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molecular weight, it becomes insoluble in the aqueous phase, precipitates out and deposits at the oil–water interface of the droplets. The resin then hardens, forming the shell of the microcapsules, as shown in Figure 10.6 (Zhang and Wang, 2009b). A number of articles have been published over the last few years on microencapsulation of PCMs using in-situ polymerization. Yamagishi et al. (1996) prepared melamineformaldehyde microcapsules containing low melting temperature PCMs for use in cold energy transportation media by in-situ polymerization. A few years later, Choi et al. (2001) used the same method and materials along with the addition of styrenemaleic anhydride monomethyl maleate copolymer as emulsifier. The experimental results show that the mixer speed in the emulsifying step is one of the most important factors affecting the size and size uniformity distribution of the PCM capsules. By increasing the mixer speed, the size of the microcapsules is decreased and the uniformity size distribution is improved. The optimum emulsifying condition was found at 8000 rpm with a capsule diameter of 4.2 mm. A series of PCM microcapsule articles have been published by a group of Chinese researchers based at Tianjin Polytechnic University using in-situ polymerization (Zhang NH2 N H 2N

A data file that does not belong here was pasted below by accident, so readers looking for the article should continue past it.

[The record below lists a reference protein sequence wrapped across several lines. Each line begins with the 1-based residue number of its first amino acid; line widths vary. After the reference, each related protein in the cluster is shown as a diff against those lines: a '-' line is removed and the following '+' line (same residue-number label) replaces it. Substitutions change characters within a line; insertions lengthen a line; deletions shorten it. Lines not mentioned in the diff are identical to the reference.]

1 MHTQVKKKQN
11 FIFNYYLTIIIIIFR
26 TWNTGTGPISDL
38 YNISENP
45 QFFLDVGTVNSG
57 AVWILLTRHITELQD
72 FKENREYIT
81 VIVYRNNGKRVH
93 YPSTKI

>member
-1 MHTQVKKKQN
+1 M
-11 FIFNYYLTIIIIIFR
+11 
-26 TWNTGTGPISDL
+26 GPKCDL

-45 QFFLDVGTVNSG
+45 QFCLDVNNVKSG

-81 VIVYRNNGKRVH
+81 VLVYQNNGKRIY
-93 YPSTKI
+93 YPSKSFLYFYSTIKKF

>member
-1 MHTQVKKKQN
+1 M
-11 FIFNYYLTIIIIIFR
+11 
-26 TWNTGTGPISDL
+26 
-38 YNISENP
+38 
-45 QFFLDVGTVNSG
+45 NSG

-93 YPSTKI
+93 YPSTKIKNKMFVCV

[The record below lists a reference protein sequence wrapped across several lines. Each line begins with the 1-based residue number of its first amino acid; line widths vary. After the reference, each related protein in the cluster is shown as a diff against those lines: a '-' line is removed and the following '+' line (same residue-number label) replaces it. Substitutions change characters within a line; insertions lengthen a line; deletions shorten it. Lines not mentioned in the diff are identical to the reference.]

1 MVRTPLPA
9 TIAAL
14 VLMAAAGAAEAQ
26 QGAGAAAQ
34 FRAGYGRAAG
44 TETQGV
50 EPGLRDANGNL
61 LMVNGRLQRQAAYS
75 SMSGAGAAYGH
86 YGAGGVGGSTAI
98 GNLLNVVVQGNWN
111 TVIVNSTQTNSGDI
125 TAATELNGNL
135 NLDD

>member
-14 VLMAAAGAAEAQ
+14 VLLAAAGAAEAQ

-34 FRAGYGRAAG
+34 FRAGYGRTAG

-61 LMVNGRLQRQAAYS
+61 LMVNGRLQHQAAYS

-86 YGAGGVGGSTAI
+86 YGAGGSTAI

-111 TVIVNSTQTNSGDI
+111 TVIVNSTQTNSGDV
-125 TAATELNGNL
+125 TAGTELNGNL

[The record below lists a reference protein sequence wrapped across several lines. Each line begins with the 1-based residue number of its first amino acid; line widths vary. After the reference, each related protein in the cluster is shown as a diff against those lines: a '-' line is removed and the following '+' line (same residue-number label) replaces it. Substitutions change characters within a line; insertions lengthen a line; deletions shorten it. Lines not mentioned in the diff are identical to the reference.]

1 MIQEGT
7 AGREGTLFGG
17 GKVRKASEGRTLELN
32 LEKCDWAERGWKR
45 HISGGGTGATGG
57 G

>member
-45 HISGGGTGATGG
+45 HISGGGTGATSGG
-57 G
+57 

N(CH2OH)2

NHCH2OH O

N NH2

N Melamine

H

C

NaOH

n

H

N

HOH2CHN

N

N N

(HOH2C)2N

NHCH2OH

Formaldehyde

N(CH2OH)2

M-F prepolymer

N

N

N N

OH

HO

N

N

CH2

CH2

N

N

N N

N

N NH

NH

H 2C

CH2 pH = 3~5

O

O H 2C

CH2

HO

OH

NH

N N

N N

N

CH2 Resorcinol-modified M-F copolymer shell Hydrophilic group Hydrophobic chain

Core n-Octadecane droplet

M-F prepolymer

Core

Emulsifier Micelle

Microcapsule

Figure 10.6 Schematic formation of the n-octadecane microcapsules by in-situ polymerization (source: Zhang and Wang, 2009b).